Elena Gelzinyte Abstract

Understanding and Interpreting How Neural Networks Identify Toxic Compounds

Elena Gelzinyte1, Timothy EH Allen1, Andrew J Wedlake1, Jonathan M Goodman1, Steve Gutsell2, Paul J Russell2

1Centre for Molecular Informatics, Department of Chemistry, University of Cambridge, Lensfield Road, Cambridge, United Kingdom, CB2 1EW
2Unilever Safety and Environmental Assurance Centre, Colworth Science Park, Sharnbrook, Bedfordshire MK44 1LQ, United Kingdom
Safety evaluation of molecules is crucial for the development of new chemicals in many industries. This is an expensive and time-consuming process. Adverse Outcome Pathways (AOPs)[1] are a new approach to risk assessment that link Molecular Initiating Events (MIEs)[2], the initial ligand-receptor interactions, to the corresponding toxic response at organ or organism level. Large amounts of experimental data have been collected about MIEs, and they provide good targets for computational modelling approaches. Artificial neural networks have been shown to provide highly reliable toxicity predictions, outperforming other algorithms[3]. However, for these methodologies to be widely accepted by toxicology experts, the models must be as transparent as possible. In silico MIE prediction tools have been developed employing neural network algorithms to be used in risk assessment. In addition, Layer-wise Relevance Propagation[4] and Network Activation Similarity methods have been used to make the machine learning model more transparent.

The MIEs for investigation were selected from a collection of important human pharmacological targets with adverse effects, highlighted by Bowes[5]. Open source data from ChEMBL (www.ebi.ac.uk/chembl) and ToxCast (www.epa.gov/chemical-research/toxicity-forecasting) databases were used, providing balanced numbers of active and inactive chemicals for constructing an artificial neural network classifier. Once trained, the neural network takes the compound’s chemical structure as an input and predicts binary activity towards the receptor in question. Evaluation by cross-validation shows good performance with most models achieving an accuracy above 80%, with some exceeding 90%. While the high accuracy is a good indication of model performance, for their general acceptance in a field such as toxicology, there must be more transparency on how the predictions are reached.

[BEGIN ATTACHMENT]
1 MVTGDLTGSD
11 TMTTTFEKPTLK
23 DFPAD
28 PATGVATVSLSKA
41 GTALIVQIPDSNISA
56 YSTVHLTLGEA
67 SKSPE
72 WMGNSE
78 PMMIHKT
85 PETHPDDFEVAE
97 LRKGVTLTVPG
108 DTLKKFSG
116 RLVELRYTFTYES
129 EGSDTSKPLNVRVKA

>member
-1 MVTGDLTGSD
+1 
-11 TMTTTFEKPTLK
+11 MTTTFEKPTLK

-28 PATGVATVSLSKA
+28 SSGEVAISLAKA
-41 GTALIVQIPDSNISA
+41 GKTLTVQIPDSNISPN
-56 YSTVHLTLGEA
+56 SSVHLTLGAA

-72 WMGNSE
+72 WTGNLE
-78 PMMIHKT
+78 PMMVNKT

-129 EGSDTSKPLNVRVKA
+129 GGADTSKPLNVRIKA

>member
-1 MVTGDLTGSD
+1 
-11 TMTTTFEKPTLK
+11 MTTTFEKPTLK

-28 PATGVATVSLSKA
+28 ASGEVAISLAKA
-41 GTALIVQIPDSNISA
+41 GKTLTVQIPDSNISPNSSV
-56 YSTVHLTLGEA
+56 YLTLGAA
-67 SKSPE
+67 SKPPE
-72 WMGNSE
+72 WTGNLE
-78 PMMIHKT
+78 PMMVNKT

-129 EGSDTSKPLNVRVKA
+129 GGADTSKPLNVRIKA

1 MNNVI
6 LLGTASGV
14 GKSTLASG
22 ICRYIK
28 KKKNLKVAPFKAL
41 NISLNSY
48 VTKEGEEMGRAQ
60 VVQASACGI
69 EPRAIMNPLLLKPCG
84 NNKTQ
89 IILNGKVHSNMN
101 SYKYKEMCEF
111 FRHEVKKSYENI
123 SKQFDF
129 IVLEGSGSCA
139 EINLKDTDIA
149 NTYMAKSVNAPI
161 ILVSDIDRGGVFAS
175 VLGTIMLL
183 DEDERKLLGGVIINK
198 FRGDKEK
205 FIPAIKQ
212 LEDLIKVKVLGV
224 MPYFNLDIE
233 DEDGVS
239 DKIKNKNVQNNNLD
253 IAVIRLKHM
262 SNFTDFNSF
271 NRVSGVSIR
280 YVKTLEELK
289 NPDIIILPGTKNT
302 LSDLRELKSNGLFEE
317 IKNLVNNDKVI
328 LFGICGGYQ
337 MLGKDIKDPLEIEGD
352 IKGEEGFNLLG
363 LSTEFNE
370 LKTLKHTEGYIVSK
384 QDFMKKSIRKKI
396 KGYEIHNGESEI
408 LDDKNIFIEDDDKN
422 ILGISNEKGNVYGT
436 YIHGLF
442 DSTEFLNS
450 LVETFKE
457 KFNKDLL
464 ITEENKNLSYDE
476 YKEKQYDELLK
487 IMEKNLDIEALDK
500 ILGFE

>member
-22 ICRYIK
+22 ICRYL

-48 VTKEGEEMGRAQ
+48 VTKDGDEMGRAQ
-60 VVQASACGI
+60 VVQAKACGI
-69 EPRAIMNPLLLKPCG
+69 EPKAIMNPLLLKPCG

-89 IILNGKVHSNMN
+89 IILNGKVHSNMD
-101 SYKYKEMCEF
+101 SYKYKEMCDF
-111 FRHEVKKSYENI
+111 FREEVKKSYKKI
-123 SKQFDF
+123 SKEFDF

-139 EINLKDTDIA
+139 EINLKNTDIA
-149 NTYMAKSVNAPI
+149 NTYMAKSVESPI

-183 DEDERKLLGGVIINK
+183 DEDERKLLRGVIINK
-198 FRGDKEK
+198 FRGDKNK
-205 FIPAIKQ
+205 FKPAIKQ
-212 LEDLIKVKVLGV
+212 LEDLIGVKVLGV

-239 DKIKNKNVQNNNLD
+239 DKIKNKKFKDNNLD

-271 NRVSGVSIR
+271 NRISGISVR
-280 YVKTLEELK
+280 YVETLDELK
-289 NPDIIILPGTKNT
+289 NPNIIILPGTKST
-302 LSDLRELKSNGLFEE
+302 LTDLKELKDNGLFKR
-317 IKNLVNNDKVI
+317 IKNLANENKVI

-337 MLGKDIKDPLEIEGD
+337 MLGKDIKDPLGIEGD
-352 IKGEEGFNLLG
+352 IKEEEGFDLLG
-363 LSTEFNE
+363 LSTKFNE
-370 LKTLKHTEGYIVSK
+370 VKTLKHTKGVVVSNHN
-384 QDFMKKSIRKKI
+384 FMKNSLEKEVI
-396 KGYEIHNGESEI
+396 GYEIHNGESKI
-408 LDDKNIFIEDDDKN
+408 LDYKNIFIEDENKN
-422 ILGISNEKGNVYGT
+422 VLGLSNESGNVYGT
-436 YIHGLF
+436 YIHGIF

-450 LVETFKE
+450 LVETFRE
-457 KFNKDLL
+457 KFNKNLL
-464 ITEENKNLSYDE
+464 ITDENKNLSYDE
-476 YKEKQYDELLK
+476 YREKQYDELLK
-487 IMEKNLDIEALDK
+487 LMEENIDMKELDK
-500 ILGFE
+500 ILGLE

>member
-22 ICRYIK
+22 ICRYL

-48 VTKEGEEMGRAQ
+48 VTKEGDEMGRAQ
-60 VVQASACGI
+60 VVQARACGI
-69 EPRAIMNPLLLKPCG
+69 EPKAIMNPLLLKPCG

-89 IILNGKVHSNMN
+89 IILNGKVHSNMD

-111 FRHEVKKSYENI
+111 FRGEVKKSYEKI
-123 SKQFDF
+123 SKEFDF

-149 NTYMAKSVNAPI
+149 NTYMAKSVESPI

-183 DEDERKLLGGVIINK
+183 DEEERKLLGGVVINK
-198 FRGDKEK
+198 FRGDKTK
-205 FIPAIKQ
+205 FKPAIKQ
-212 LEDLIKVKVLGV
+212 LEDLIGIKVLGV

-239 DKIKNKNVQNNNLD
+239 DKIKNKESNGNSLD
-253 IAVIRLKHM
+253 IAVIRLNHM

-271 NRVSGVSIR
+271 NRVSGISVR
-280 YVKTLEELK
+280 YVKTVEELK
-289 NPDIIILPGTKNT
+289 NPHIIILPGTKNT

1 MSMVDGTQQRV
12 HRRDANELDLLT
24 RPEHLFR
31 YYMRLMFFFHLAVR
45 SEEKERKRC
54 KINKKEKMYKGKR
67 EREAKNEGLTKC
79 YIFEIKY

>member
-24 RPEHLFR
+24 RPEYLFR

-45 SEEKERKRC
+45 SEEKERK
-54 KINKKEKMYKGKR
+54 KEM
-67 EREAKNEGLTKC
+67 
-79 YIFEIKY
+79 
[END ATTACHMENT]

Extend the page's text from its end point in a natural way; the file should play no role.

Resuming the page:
Layer-wise Relevance Propagation highlights the input molecule’s substructures, critical to its identification as toxic. By considering the output score and network’s internal parameters, the input features are ranked according to their importance to the classifier’s prediction. The input features correspond to a binary ECPF6 fingerprint and, using RDKit (www.rdkit.org), are traced back to the corresponding chemical substructures in the molecule. The molecular substructures are outputted and ranked according to their importance to the neural network’s prediction. The explanations have been evaluated for the compounds in our dataset and compared with other approaches, such as structural alerts. By relating the model prediction to the chemical structure of the molecule, this method provides the user with a more intuitive understanding of the chemistry behind this predictive technique.

Network Activation Similarity employs neural network’s parameters, determined upon training. Once trained, these weights and biases modify values from the input fingerprint to provide an activity prediction. As a result, the fingerprint of each chemical produces a distinct activation profile within the network. When a new molecule is analysed, the network will provide a prediction and calculate its profile. This is then compared to ones generated by the training set compounds to highlight which entries are ‘perceived’ similarly by the neural network. Thus, activation similarities support a read-across style of risk assessment by rationalising predictions and providing insight into the cases where the model fails.

These in silico approaches not only predict MIEs, but also provide explanations on how the predictions have been reached. By supplementing conventional toxicity evaluations with transparent and high performing computational approaches we can improve the efficiency of AOP based risk assessment and better understand these important molecular interactions.

[1] Ankley, G. T. et al. Adverse outcome pathways: A conceptual framework to support ecotoxicology research and risk assessment. Environ. Toxicol. Chem. 29, 730–741 (2010).
[2] Allen, T. E. H., Goodman, J. M., Gutsell, S. & Russell, P. J. A History of the Molecular Initiating Event. (2016). doi:10.1021/acs.chemrestox.6b00341
[3] Unterthiner, T., Mayr, A., Klambauer, G. & Hochreiter, S. Toxicity Prediction using Deep Learning. (2015). doi:10.3389/fenvs.2015.00080
[4] Montavon, G., Samek, W. & Müller, K.-R. Methods for interpreting and understanding deep neural networks. Digit. Signal Process. 73, 1–15 (2018).
[5] Bowes, J., Brown, A. J., Hamon, J. & Jarolimek, W. 2012.12 Reducing safety-related drug attrition.pdf. 11, 909–922 (2012).